There was a time when travel books were straightforward things. You roamed, then you wrote. These days, it often seems that getting a travel book into production is not unlike getting a Hollywood screenplay green-lighted: it's all in the pitch, the twist. No longer is it enough to traverse a famous mountain range; you must take a large musical instrument with you.
As someone who has toured Spain with a donkey, played real-life Monopoly, and retraced the steps of a Victorian-era Arctic explorer, Tim Moore knows more about the high-concept evolution of travel writing than most. Moore is now so seasoned in his neo-gonzo adventures that he can make hunting down all 14 contestants to score zero points in the Eurovision Song Contest since 1975 (when the current rules were imposed) seem like a near-organic endeavour.
The first few pages of Nul Points are simultaneously bewildering and over-familiar, as we're thrust into Moore's world. Here it's not unusual to set off impetuously for Norway in pursuit of an apparent nonentity best known for embarrassing himself in front of millions in a pair of braces. His assignment is similar to Andrew Smith's in the astronaut-tracing Moon Dust: tracking down a bunch of (mostly) ageing eccentrics. But Smith was meeting men who took a large step for mankind; Moore is meeting minor musical talents who couldn't scrape one point in the trashiest pop extravaganza on earth. But in the lives of those he meets, there is frequently more heartbreak and eccentricity than in the most hard-bitten serious rocker's.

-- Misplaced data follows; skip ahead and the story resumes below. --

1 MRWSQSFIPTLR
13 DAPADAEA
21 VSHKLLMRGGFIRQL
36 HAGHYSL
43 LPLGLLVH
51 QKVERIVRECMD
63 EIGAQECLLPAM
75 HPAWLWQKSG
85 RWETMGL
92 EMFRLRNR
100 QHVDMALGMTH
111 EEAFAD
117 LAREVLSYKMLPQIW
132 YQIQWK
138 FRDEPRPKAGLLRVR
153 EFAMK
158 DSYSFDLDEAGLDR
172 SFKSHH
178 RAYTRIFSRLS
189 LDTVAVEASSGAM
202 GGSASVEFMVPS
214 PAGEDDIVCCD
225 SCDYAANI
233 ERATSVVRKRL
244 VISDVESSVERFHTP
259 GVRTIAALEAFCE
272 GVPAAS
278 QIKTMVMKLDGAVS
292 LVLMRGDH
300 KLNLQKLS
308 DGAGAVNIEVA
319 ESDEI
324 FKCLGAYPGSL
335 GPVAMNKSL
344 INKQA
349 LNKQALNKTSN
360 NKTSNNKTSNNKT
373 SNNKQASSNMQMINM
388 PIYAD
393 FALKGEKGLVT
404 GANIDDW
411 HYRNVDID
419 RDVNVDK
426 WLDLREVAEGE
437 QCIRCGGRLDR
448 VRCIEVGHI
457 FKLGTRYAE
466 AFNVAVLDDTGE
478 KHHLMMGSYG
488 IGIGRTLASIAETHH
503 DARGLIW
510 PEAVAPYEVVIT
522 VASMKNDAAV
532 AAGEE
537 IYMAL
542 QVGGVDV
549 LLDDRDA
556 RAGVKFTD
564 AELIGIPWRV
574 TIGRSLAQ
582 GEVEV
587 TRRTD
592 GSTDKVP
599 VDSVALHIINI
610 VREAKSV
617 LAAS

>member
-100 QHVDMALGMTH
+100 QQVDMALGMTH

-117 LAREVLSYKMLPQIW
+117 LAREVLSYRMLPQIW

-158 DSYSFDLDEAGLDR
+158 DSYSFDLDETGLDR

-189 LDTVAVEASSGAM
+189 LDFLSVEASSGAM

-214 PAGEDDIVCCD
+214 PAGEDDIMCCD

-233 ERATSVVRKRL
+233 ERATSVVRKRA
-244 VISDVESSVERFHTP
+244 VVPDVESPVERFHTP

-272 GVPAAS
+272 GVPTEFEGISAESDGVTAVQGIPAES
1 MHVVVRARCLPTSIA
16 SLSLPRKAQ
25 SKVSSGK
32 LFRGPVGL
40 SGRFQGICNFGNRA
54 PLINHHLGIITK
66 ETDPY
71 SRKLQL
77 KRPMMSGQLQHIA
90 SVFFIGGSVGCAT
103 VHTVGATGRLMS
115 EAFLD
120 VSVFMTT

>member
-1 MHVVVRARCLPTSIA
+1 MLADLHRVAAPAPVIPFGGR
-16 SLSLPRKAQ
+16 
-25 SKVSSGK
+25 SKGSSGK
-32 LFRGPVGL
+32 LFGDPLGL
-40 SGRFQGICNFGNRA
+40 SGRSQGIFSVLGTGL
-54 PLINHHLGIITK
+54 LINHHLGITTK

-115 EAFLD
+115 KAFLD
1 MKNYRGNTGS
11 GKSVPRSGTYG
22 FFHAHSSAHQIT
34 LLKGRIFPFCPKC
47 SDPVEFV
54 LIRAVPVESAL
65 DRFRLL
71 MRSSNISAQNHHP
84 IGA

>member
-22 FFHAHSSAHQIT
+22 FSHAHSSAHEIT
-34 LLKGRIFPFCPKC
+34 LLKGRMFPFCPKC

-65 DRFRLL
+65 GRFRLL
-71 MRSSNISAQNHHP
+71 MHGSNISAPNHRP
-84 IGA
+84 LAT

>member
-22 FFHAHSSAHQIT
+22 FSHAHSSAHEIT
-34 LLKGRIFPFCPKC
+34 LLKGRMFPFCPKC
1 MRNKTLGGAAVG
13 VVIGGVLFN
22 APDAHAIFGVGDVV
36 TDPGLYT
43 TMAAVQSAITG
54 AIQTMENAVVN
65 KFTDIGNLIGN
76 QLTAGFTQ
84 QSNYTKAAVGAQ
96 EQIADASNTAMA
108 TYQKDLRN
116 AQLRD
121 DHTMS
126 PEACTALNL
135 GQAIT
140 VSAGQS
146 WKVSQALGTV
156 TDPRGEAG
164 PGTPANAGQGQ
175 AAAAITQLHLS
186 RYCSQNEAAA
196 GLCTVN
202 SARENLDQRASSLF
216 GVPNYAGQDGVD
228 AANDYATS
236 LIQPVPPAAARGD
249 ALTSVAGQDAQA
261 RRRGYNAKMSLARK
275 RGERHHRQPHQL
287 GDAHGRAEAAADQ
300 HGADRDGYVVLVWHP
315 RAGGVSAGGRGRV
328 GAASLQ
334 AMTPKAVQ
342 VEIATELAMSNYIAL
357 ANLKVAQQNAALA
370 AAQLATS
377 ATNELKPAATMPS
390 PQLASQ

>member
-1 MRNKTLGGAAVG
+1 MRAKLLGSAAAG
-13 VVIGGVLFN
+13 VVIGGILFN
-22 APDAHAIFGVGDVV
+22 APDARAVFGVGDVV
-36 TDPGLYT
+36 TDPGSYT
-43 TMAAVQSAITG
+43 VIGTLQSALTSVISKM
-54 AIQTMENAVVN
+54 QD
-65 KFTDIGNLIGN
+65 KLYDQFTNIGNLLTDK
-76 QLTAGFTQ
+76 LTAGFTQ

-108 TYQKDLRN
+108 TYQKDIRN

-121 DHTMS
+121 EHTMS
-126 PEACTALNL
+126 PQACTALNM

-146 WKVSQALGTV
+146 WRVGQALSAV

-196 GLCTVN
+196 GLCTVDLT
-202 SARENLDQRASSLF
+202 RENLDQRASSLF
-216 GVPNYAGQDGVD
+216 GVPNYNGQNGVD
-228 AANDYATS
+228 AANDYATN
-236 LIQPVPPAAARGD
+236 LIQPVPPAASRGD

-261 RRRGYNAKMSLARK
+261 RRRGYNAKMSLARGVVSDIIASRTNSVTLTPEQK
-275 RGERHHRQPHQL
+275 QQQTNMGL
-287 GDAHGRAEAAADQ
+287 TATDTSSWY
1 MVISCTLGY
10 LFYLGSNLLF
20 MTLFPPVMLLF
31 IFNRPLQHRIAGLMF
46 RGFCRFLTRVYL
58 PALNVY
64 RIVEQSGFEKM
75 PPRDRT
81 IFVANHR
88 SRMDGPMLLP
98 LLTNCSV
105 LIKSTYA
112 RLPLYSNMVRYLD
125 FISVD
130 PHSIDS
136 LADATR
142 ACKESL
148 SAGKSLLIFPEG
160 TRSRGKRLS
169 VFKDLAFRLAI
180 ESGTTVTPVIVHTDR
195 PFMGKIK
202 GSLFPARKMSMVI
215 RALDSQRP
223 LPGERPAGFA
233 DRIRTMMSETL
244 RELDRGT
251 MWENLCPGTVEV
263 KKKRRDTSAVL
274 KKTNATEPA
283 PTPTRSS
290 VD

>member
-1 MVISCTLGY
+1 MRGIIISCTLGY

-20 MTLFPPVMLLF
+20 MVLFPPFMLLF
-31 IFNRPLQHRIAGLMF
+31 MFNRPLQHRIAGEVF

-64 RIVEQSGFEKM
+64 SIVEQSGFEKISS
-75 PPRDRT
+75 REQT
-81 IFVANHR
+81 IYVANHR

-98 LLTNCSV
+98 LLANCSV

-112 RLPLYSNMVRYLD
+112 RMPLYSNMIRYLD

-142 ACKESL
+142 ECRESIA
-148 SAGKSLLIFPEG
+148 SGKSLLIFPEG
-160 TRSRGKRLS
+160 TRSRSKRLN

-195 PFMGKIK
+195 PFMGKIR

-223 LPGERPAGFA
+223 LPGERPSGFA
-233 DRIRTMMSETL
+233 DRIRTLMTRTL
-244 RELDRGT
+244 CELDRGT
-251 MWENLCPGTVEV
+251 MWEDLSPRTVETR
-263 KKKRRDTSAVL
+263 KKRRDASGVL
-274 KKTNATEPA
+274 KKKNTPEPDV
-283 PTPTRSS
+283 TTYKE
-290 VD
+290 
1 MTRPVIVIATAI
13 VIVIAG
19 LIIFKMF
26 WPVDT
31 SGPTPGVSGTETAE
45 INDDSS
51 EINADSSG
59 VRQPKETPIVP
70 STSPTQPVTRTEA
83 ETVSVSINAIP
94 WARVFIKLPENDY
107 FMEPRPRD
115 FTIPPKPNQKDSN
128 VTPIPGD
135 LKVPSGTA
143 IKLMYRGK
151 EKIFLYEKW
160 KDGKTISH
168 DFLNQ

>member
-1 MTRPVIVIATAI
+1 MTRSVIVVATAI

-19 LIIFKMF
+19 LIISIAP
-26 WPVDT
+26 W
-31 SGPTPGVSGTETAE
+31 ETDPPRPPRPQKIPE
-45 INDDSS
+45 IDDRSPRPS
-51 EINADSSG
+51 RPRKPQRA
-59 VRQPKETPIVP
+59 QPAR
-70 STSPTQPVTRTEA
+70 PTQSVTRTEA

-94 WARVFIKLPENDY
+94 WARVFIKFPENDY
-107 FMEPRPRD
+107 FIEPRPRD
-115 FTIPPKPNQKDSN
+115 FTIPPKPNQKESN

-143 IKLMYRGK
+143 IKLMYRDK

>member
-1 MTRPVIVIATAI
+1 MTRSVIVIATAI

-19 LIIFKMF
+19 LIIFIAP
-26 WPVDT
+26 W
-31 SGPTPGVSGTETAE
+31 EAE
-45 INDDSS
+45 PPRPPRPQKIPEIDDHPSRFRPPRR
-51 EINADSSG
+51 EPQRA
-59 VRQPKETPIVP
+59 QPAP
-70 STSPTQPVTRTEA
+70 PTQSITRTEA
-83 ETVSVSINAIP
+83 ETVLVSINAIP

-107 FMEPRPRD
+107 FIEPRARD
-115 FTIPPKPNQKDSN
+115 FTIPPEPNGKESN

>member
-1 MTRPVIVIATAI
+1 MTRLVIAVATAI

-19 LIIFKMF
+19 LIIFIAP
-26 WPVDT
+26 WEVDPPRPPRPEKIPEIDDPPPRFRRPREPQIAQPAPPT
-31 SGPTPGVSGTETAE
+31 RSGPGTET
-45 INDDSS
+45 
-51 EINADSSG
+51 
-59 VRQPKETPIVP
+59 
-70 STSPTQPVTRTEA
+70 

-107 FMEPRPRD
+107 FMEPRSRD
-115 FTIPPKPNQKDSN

Moore's subject matter makes this shooting-fish-in-a-barrel stuff, comedy-wise. But he couldn't have known the wonderfully odd nuggets he would get from his national pop villains - like Norway's Jahn Teigen, who once almost replaced Peter Gabriel in Genesis and celebrated his zero score by becoming arguably Europe's most prolific songwriter, and his countryman Finn Kalvik, a Hemingway obsessive who became the suicidal butt of a celebrated comic routine as a result of his miserable 1981 showing.
The overall result was perhaps always going to be throwaway fun, but there is something beautifully true to the Eurovision spirit about Nul Points. It's funny, unhinged, and you're not quite sure it needs to exist. But, in the end, you're glad it does.
Tom Cox's 'The Lost Tribes of Pop' is published by PiatkusReuse content